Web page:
Archives for posts with tag: poetry

Happy Purim 2017 from Zack, Celeste,

Our first podcast of the new year features a chat with the bilingual poet/critic/translator Alexander Dickow. Text of the poems he read are at the end of this post.

To a Politician
Your cellophane disguise for a tongue
Furiously unbefits the even knavest
Of these podium fisted Catilines I hate
Whose dim broadcasts encrust
With craven abjectives and slick nouns,
Whose paramount pronouncements’
Weighty grovel fresh veneers each victim eye,
Who gape and crave at limp wealth,
Puppets of their own slanted lip
And their thin speech as cheap
As its callous stakes are ruthless:
Our brittle faith, our breath, the truth.

Galaxy

Measureless and vacant husks
Veneer along the pale gaps
Kissing the smooth-lit kernels
Far across the hesitation
Contours

Where cycles dip
Ebbing forth aromas
Of nectar vicinities
All gleamed among
Their dim stretchings

Remote surroundments
Hint around lucid cusps
And milk-blinkings swerve
Over grooved vastnesses
Whose lofty gazes
Empty to the brim resound

Finespun legions
Of distant stone pivot
Within strange rings
And innocent strains
Swivel endless and lilt
Like hearts wept upon
The rings of far-fetched motes
Tingling their ancient aubades

Galaxie

D’incommensurables écorces
Enduisent selon les faîtes espacés,
Et frémissant le semis d’éclairages,
Floue les ourlets tout loin.

Arômes qu’émane
Un jusant cousus d’oublis,
Luisez vos affleurements sourds
Et vos proches nectars.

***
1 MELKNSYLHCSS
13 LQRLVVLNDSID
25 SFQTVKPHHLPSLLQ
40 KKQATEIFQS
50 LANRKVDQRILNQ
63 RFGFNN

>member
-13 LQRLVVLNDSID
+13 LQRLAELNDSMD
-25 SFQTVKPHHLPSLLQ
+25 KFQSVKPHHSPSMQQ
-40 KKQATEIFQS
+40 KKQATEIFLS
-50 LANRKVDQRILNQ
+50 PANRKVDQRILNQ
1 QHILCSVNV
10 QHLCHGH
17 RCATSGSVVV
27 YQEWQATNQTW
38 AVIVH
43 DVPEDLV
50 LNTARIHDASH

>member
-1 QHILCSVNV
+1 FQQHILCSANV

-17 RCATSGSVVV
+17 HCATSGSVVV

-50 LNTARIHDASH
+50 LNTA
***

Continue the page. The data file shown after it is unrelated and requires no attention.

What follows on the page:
Des avant-preuves perlent
En glissant partout les orées lucides
Où des clins de lait dérapent
Pendant des éloignements vastes
Dont les grands regards
Vides à ras bord résonnent.

Des légions respirées
En pierre lointaine pivotent
Dans des cerclages
Et des airs d’innocence
Louvoient des vibrements
Comme des coeurs pleurés
Dessus les anneaux d’improbables noyaux
Frissonnant d’antiques aubades.

I come to this book as an outsider. I am a white guy, a Jew, reviewing a volume of African American poetry for black people in Baltimore. I do this because I live in Baltimore, I feel a kinship with African Americans due to our shared history; and I want to know how poetry of different communities works.

This is all the more true because Tariq Touré’s poetry, in this black-and-white volume called “Black Seeds,” is aimed at his community. These are short poems about the state of black Baltimore, about life and death and striving, murder and failure and desperation. Each poem is accompanied on the facing page by an image, often a photo of an African American looking into the camera. The portraits are unadorned, beautiful.

This is 31rwu9z9dl-_sx322_bo1204203200_more than a community – it is an audience before whom the poet is performing. This is a multimedia presentation. It is based on the slam esthetic: each poem ends with a boldfaced title, the performer naming what he has just delivered with a flourish.

There are calls to nationalism:

“I see empires in your furrowed eyebrows” — Nubia

… and prayerful meditations on the self:

“Man is given seconds, yet begs for minutes”–The curious attention span

This is hip-hop on the page, and as such strikes a balance. On the one hand there is rhyme aplenty and anaphora, familiar in any oral tradition; on the other these are verses with plenty of space, cascading down the page, and capital letters to give emphasis. There is a poem Balance about this tension between the weight of history (and literacy) and the present-day of orality (and popular culture):

I have friends
Who sit and Pontificate
Musing over Plans
To leave
More than
A biological imprint
7 generations
Down the stream
Where
Apple headed children
Trip over
Their forefathers & foremothers
Legacies
On the way to school

And

I have friends
That have only
Planned
For Saturday night

The entire slim volume is balanced on the razor’s edge of this conflict: duties to the self versus duties to one’s people; honoring past martyrs and building bridges to the future impervious to flame.